So, I have this thing I have to share about myself: I live in a musical. I mean, I live in reality (just like everybody else), but I constantly have to fight the urge to spontaneously break into song and dance. Throughout the day, I can see the scene, where everybody's marks are, and the best steps for choreography. I can also hear where songs are going to best fit in.

My days usually go something like this:

I wake up and hear this (yes, Hugh Jackman sings to me):


As I clean up and shower, I wash my hair with this tune (yay, sister):


My route to work crosses a railroad track and traffic often backs up because of trains. I hear that whistle down that line and figure it's just Engine Number 49 (the only one that sounds that way, on the Atchison, Topeka, and the Santa Fe):



My arrival to work reminds me how I still consider myself the New Girl In Town:



That does not bother me, for I have confidence in sunshine (and rain):



Giving boat tours even becomes a production, particularly when I have to remind visitors of safety rules (please sit down, you are rockin' the boat):


At the end of the day, as one of our maintenance workers calls out "goodbye, ladies!" I start pickin' and talkin' a little (talk a lot, pick a little more):



Leaving work, all I can think about is how I have places to go and people to meet:


No matter how my day goes, I remember tomorrow is a Brand New Day:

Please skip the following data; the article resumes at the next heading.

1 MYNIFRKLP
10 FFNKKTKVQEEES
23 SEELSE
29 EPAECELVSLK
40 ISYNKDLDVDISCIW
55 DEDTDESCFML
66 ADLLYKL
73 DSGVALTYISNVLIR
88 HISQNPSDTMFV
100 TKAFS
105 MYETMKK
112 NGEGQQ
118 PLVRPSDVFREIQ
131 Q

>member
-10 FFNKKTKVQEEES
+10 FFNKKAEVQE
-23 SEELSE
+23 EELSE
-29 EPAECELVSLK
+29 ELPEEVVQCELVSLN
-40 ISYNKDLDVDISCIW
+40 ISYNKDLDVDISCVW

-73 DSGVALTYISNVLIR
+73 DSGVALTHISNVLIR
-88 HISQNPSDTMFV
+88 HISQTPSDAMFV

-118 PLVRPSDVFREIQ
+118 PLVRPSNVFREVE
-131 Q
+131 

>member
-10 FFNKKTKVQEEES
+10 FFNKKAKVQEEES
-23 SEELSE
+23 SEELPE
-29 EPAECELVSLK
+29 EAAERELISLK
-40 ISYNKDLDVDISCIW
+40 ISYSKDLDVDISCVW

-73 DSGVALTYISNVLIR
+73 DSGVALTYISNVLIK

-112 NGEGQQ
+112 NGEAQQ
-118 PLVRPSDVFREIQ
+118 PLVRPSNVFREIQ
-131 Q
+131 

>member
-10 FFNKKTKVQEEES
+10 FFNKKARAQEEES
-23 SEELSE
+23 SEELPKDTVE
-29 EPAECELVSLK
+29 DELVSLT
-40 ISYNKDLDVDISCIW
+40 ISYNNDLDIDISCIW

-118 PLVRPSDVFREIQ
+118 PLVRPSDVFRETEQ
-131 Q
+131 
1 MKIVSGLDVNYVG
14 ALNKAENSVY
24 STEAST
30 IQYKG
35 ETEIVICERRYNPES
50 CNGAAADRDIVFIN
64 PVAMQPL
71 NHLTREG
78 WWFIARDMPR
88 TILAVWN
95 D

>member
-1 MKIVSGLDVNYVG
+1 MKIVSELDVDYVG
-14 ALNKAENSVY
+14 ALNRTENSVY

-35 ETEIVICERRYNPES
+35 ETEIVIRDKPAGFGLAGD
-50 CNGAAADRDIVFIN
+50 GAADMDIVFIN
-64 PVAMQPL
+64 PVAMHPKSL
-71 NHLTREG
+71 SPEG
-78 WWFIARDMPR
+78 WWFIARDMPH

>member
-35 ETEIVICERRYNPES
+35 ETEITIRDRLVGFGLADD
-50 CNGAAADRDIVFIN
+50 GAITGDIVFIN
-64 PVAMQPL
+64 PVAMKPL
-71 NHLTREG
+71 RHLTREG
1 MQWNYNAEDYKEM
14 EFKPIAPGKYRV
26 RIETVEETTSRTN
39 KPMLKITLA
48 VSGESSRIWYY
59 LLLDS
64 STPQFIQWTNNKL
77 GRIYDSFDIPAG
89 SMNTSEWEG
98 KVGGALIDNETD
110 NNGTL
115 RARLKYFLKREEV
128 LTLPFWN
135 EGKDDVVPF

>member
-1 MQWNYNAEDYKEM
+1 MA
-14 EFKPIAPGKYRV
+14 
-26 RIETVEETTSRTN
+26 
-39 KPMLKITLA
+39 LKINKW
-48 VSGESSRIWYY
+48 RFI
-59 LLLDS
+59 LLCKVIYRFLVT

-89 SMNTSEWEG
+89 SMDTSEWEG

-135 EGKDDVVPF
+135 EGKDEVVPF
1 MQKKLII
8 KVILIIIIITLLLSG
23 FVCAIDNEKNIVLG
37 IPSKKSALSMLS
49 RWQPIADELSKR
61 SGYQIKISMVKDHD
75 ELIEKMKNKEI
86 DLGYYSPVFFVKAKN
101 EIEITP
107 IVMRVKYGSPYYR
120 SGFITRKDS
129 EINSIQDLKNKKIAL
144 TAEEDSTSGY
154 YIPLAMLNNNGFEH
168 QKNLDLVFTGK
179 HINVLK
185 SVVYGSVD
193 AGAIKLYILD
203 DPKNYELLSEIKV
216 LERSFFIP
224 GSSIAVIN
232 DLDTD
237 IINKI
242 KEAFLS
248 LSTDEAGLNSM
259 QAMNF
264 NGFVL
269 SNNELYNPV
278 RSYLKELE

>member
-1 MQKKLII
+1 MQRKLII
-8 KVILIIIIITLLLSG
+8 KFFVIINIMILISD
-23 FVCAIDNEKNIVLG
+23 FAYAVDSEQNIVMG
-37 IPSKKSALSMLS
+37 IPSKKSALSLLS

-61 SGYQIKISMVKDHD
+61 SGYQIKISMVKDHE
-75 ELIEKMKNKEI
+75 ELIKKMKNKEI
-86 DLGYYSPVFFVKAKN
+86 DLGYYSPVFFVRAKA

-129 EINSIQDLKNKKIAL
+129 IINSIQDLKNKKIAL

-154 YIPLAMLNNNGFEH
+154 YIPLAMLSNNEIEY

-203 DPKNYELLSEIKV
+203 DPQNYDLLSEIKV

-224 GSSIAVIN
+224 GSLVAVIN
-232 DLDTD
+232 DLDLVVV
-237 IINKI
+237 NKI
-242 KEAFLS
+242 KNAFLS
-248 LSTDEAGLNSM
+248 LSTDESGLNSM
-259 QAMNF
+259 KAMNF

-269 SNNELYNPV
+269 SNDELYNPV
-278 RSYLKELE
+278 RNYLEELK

Don't even get me started on what my days off sound like!

Sunday, July 29, 2012

apartment living

I concede that my last post was cheating and not really a substantial post. My apologies (again).

I don't even know if this one will count as a substantial post, either, but once upon a time a friend asked me to post pictures of my apartment so she could see what my new life was like down here (granted, she asked me this like eight months ago... better late than never, I suppose). I wanted to wait until I finalized some of my organization projects. Except, I have a short attention span and can't focus worth a darn. I started this organization project and lived with it for nearly two weeks spread out across my living room:



These pictures are the organized version of my organization project. I had a path I could navigate through. But then one day, I had a burst of organizational energy and swept through my apartment with the fury of something furious.



The best part of my apartment is relief from the heavy, sticky Louisiana summer when I open the door and step in. And maybe all the colors. I like colors.

my apologies

I apologize for my blogging attention deficit disorder. I know, I know. I kept the same layout and background for a solid two years AND THEN I decided to change the appearance of my blog like eight times in the past year. I think I am good for a while. I think.

I think.


Saturday, July 28, 2012

Run the Mile You're In

"Good luck wit your mar-a-tawn-ning!"